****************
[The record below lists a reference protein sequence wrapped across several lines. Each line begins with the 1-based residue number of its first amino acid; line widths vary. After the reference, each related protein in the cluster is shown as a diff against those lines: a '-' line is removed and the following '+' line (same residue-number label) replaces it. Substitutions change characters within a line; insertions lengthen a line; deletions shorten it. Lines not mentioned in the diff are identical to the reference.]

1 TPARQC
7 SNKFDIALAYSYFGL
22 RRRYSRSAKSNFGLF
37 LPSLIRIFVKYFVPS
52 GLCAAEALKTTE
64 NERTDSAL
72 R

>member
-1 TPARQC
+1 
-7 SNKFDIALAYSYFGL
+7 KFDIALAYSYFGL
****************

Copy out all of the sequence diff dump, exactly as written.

[The record below lists a reference protein sequence wrapped across several lines. Each line begins with the 1-based residue number of its first amino acid; line widths vary. After the reference, each related protein in the cluster is shown as a diff against those lines: a '-' line is removed and the following '+' line (same residue-number label) replaces it. Substitutions change characters within a line; insertions lengthen a line; deletions shorten it. Lines not mentioned in the diff are identical to the reference.]

1 TPARQC
7 SNKFDIALAYSYFGL
22 RRRYSRSAKSNFGLF
37 LPSLIRIFVKYFVPS
52 GLCAAEALKTTE
64 NERTDSAL
72 R

>member
-1 TPARQC
+1 
-7 SNKFDIALAYSYFGL
+7 KFDIALAYSYFGL